Pallab Sarker is a Research Assistant Professor in Sustainable Aquaculture in the Environmental Studies Program at Dartmouth. His research interests involve shifting aquaculture, the world’s fastest growing food sector, to sustainability by redesigning the composition of aquaculture feeds because they drive life-cycle environmental effects of aquaculture, both inputs and emissions (pollution). The main focus of his current research is to develop a fish-free and crop-free aquaculture diet by combining different species of micro- and macro-algae and developing targeted biochemical/mechanical manipulations to maximize the diet’s nutrient quality, economic viability, and benefits for environmental conservation. He is an expert in sustainable aquaculture and nutrition, and he worked with several freshwater (rainbow trout, tilapia, Indian major carps, common carp, and silver barb) and marine water aquaculture fish species (yellowtail, Japanese flounder and shrimp).
Dr. Sarker received his B.Sc in Fisheries and M.S. in Fisheries Technology from Bangladesh Agricultural University (1994, 1998). He received Scholarship (Monbukagakusho) from Government of Japan, Ministry of Education, Culture, Sports, Science and Technology for his graduate studies in Japan, leading to his M.Sc. (2004, Lab of Fish Nutrition, Kochi University) and Ph.D. (2007, United Graduate School of Agriculture, Ehime University). His research in Japan focused on nutritional strategies to reduce environmental impacts (pollution) of fish culture by changing feed formulations to meet nutrient requirements and incorporating enzymes into diets of Japanese flounder and yellowtail.
As a postdoctoral researcher at Laval University, Canada (2008-2012) he conducted and coordinated the following aquaculture nutrition and physiology core research programs: 1) optimization of the composition of practical diets for rainbow trout aquaculture – including studies on alternative feedstuffs to reduce reliance on fish meal and fish oil and on strategies to minimize phosphorous and nitrogen loading and contaminants in aquaculture wastes; 2) effects of vitamin (biotin) on growth, survival, biotin deficiency syndrome, and gene expression of Nile tilapia and zebrafish; and 3) strategies to prevent off-flavors in rainbow trout raised in recirculating aquaculture systems in order to improve the quality of both the farmed fish and water resources.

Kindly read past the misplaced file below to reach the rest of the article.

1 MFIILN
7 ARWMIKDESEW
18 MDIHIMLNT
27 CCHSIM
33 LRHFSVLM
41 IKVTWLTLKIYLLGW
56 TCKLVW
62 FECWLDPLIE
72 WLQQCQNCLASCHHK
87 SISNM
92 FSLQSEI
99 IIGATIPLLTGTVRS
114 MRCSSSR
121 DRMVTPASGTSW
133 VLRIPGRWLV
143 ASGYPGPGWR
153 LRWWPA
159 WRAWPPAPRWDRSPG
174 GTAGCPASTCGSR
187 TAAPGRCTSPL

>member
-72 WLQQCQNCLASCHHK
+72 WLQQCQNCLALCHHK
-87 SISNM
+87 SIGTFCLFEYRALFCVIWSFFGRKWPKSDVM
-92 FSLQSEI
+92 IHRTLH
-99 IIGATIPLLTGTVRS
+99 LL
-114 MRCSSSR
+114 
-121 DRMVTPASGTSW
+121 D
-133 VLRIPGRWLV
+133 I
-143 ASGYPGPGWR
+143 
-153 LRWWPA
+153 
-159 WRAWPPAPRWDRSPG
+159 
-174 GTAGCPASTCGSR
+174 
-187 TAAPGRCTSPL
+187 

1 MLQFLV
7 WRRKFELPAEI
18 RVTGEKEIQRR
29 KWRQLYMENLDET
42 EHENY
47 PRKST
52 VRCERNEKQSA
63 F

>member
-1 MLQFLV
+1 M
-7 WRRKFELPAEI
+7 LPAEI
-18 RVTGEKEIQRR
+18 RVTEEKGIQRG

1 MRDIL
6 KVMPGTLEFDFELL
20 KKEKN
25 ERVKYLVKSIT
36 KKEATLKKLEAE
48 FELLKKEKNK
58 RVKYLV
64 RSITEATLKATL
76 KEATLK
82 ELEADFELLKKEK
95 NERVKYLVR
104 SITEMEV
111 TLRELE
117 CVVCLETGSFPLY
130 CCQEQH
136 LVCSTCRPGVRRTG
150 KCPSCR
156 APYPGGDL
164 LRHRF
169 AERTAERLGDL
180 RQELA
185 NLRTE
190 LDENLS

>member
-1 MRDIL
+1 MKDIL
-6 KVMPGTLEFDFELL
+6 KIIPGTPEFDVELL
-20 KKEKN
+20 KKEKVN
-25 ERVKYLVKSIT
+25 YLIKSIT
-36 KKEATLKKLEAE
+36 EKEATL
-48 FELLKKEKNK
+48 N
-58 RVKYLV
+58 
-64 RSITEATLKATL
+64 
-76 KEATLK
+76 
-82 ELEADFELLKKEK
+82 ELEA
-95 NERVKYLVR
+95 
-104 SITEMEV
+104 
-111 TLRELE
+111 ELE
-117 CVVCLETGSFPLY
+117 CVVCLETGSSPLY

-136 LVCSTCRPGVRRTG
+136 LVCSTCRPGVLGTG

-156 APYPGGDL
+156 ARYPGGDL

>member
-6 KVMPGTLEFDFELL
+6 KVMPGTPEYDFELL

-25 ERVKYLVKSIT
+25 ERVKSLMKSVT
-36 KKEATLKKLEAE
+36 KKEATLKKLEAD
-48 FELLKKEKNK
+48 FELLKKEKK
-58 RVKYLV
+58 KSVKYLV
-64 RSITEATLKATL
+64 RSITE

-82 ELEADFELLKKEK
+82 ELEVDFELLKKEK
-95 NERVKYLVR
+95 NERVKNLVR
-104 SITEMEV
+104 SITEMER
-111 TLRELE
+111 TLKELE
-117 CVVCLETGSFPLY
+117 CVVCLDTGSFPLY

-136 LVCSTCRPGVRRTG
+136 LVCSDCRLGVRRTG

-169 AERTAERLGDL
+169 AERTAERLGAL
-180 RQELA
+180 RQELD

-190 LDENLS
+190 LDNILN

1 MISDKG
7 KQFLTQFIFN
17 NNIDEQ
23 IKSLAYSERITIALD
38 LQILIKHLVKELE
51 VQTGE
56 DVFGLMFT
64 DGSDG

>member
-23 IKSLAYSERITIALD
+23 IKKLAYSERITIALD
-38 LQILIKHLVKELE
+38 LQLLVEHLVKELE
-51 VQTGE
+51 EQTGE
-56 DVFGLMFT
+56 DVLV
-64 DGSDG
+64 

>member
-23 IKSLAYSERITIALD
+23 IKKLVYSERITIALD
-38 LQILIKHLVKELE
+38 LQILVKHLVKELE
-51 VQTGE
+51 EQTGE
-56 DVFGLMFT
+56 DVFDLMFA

Dr. Sarker was a Scientific Officer at the Brackishwater Station in Bangladesh Fisheries Research Institute (1998-2002) where he conducted research in adaptive aquaculture and practical aspects of fish/shrimp nutrition. He initiated and led shrimp feed formulation research from locally available fishmeal and alternative feed ingredients for sustainable development of this industry in Bangladesh. His research on integrated rice-fish farming led to the dissemination of genetically improved farmed tilapia (GIFT) and common carps in coastal regions of Bangladesh. As workshop/seminar coordinator at the Brackishwater Station, he led the dissemination of aquaculture technology working with stakeholders such as the shrimp/fish industry, regulatory agencies, educators and the public, businesses, consumers, local communities, and academic and federal scientists.
He is the member of the editorial board of the Journal of Aquaculture & Marine Biology and EC Nutrition. He is a member of the manuscript review committee of 7 peer-reviewed journals.
Dr. Sarker’s current research at Dartmouth investigates the in vivo and in vitro digestibility of different marine algae/co-products and their incorporation in tilapia and salmonids feed formulae to eliminate the use of industrial crops and forage fish in aquafeed to foster environmentally sustainable, economically viable and socially responsible aquaculture while assuring human health benefits of fish raised on these diets. Marine algae are excellent sources of essential amino acids, minerals, vitamins, and omega-3 fatty acids that meet the requirements of fish.
Aquaculture is the fastest-growing food industry in the world, now producing more edible biomass than wild seafood for humans, making it a fundamental part of future food production. Although aquaculture contributes significantly to the animal protein consumption on a global scale, it raises important questions in the realm of sustainability science. Aquaculture is increasingly dependent on terrestrial crops (soy, corn) and wild fish (fishmeal and fish oil extracted from small ocean fish or “forage fish,” such as anchovy) for feeds—deeply unsustainable—and damaging to aquatic ecosystems. Aquafeeds now use over 70% of the world’s fishmeal and fish oil from unsustainably-sourced forage fish. Large-scale diversion and overfishing pose several environmentally unsustainable consequences. Aquafeeds also contain large amounts of soy and corn ingredients obtained from industrial farms that cause significant environmental damage, especially eutrophication of rivers, lakes and coastal waters; have deficiencies in key essential amino acids; and, for their oils, lack health-promoting long-chain Omega-3s EPA and DHA. Moreover, fish cannot fully digest phosphorus content of fishmeal, soy, and corn, and this elevates nutrient pollution in aquaculture effluents.
Dr. Sarker is on the cutting edge of research on the issue as one of very few scientists in his field dedicated to innovating a sustainable aquafeed that address both the problems of sourcing and waste streams.
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